Let’s Head to the Film Festival
What have we all been doing in the two years since the last film festival in Yamagata? Some have surely been making films in different parts of the world. Others surely have devoted themselves to working through the everyday reality they face wherever they may be. As for me, while preparing for this year’s film festival with my colleagues, I roamed as much as possible through Yamagata Prefecture, visiting towns and villages nestled in mountains large and small, and walking the country roads that connect them.
To work for a film festival is to arrange encounters between people and films, and in the process to discover for yourself what films are about. Before I returned to work, I wanted first to encounter people who are far removed, in many senses, from the space-time of a film festival, to explore the ways we might be able to share films, and to examine carefully what goes into making the film experience. And so I hit the road in Yamagata Prefecture.
Where exactly do documentary films come from? After all, they just don’t just pop out of thin air or suddenly materialize from the whirlpool of popular trends. Rather, the greatest pleasure likely comes from seeing a film that emerges from the deep, ordinary reality of an unexpected place, a film that sings a song you have never heard before. I have developed the urge to take films like these to places as far away from the film festival as can be. I want to show the films I love to distant strangers in unfamiliar towns, as if to repay the real world for the things the real world has created. And someday, those who have encountered honest images that come from afar might say, “I hear there’s a festival that shows wonderful films. I’d like to go someday.” I want to witness the moment the cup overflows. I want to see a blank face flood with curiosity. I want to be there when slumbering sensations are reawakened.
“That’s right. Let’s head to the film festival.” To all of you who have kept this feeling dear to your hearts and have made your way to Yamagata, thank you. We’ve been waiting for you.
Director, Yamagata Office
Find the Commons!
The concept of “a common,” introduced in this year’s Special Invitation film Kotsunagi–Iriai, Commons in Japan, is an intriguing one. It refers to fields, mountains, or woods collectively owned by a village community, for example, the members of which have certain traditional rights to collect firewood, thatch, mushrooms, and other resources from that land. It is land that cannot be privately owned or occupied, and the community is responsible for protecting it from neglect and exploitation.
In hosting this eleventh edition of YIDFF, I’d like to ponder the image of a film festival as such an organic common. Unlike the industrial one-off events often organized by advertising agencies, I think of our festival’s 20-year meandering history itself as embodying identity. Leaves and branches old and new, tree trunks battered by typhoons and scorching heat, mushrooms sprouting from shaded niches, splendid flowers unexpectedly bursting into bloom out of nowhere—even an immobile mountain, bearing witness to changing seasons and passing years, will have its different faces. The ideal is for the film festival to be such a living shared entity, a common.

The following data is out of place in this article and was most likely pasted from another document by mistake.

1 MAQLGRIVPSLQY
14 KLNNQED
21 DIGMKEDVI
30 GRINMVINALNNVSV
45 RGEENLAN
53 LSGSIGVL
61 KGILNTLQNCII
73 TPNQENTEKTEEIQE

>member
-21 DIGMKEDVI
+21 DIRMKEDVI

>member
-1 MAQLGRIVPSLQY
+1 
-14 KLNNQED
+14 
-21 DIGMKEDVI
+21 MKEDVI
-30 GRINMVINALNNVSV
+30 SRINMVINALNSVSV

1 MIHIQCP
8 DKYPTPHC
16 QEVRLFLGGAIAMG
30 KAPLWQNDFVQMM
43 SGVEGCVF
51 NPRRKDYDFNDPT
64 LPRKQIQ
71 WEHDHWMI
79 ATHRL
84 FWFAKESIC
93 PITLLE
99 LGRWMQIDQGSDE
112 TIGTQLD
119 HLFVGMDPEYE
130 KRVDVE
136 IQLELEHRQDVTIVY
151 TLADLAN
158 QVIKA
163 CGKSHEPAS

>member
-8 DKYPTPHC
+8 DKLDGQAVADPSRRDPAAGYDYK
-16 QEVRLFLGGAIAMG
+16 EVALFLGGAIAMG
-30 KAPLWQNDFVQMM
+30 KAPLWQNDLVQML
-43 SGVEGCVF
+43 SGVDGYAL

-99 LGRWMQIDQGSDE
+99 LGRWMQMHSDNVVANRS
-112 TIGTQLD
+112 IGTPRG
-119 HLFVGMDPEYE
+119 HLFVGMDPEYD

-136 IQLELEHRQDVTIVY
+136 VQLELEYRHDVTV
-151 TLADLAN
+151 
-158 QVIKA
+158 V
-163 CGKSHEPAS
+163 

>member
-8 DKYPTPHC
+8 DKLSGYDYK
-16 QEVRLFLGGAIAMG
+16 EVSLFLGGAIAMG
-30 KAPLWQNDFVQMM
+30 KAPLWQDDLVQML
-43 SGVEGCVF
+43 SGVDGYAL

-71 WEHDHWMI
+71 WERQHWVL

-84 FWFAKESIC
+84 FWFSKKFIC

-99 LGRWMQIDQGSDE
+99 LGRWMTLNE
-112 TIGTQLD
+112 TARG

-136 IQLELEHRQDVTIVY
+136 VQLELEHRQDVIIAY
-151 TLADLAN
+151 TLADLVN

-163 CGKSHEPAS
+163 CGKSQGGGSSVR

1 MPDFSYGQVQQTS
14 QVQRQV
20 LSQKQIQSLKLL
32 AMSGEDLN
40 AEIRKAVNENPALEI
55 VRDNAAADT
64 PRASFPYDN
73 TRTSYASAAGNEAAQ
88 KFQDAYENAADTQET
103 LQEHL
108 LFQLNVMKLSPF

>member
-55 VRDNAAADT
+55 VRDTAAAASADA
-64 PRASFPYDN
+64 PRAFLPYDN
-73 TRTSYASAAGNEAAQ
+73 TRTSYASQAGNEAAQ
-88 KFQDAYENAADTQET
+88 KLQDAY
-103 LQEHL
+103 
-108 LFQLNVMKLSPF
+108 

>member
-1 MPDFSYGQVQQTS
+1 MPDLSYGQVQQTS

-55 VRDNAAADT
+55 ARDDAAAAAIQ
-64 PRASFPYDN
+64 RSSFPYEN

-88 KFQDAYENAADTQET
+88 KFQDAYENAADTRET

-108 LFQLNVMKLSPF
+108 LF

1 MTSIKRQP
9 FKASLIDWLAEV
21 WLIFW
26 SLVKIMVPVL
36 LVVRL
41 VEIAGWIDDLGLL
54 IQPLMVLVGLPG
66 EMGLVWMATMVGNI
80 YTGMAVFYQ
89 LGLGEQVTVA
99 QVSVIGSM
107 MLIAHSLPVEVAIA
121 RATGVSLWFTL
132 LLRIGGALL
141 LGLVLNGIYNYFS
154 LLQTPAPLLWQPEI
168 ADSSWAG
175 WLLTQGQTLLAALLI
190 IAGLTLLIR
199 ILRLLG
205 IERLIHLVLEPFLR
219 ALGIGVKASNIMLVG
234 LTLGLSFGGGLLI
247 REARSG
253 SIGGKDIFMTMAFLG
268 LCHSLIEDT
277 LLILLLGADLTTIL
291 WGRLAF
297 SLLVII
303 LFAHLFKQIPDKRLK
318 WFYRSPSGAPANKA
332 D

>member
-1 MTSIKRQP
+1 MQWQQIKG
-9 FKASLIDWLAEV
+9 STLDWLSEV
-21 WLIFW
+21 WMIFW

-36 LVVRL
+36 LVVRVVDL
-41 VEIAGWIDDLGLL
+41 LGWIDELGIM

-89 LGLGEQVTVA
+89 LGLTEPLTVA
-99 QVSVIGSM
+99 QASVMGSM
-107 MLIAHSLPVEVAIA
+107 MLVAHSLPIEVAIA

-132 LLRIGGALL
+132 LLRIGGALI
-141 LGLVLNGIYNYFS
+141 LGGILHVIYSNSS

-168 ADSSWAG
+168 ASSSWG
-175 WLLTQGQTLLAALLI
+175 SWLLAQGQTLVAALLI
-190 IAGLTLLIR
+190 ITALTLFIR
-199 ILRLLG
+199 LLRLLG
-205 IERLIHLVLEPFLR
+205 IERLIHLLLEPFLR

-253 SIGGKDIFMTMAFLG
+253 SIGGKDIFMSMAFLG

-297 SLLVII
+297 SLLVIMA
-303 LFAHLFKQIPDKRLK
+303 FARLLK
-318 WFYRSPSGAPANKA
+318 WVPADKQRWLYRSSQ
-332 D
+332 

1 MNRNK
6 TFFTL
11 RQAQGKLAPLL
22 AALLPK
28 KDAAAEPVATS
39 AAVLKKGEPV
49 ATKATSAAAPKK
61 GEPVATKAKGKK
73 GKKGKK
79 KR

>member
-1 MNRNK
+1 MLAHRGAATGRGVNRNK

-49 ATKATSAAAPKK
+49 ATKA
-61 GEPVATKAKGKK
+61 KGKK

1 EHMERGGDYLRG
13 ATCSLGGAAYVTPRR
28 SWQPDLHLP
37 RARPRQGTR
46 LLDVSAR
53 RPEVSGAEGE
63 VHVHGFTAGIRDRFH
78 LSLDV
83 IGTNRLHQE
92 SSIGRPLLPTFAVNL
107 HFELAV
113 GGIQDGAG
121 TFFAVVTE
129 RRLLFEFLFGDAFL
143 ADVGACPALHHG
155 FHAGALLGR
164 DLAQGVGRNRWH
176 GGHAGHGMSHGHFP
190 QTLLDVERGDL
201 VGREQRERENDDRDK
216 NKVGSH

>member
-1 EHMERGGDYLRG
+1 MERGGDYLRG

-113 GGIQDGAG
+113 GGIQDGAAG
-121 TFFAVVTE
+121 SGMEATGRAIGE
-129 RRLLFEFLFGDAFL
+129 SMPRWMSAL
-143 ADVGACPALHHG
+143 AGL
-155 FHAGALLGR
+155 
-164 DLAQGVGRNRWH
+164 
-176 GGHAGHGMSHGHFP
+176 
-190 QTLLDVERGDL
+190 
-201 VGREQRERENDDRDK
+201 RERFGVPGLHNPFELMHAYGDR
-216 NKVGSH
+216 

Over the past 20 years, the technical environment for cinematic production and projection has transformed dramatically, tools and methods of communication with the world have become amazingly efficient, and yet wonderful films are still being born, and there is no end to the works we’d like to introduce. Directors Sato Makoto and Tsuchimoto Noriaki have passed away, but their films will become the soil from which the next shoots grow. Festival staff have come and gone over the years, in the way chrysalises turn into butterflies and cicadas shed their skins. The festival has stepped out from the framework of a biennial event, to become a buzzing hive of activity throughout the year.
Hosting Yamagata’s Friday Theater, Monthly Yamagata screenings in Tokyo, archiving thousands of videos in the Documentary Film Library, making three hundred-plus documentary works available for public use, introducing Japanese documentary to the world, spreading cinema in the towns and villages around Yamagata Prefecture, holding film workshops in after-school centers for children. . . This year YIDFF became host to an artist-in-residence program, the point of dispatch for creative expression. Many volunteers and interns entered our woods to participate in “grazing” our lands.
In this spirit, you will find this year’s festival program is peppered with ideas around the issue of the common. The keyword is “Find the common!” (Hints: Rip, Guy, Island, Fence, Utopia, among others.)
Entering the living forest of cinema, a mountain common. Enjoying the colors of the year, picking mushrooms in earnest to revitalize oneself. I hope that many people will visit our common again this year. Lastly, I’d like to express my heartfelt gratitude to the sponsors, filmmakers, staff, volunteers, and audiences who made the festival what it is now, a lush forest.
Director, Tokyo Office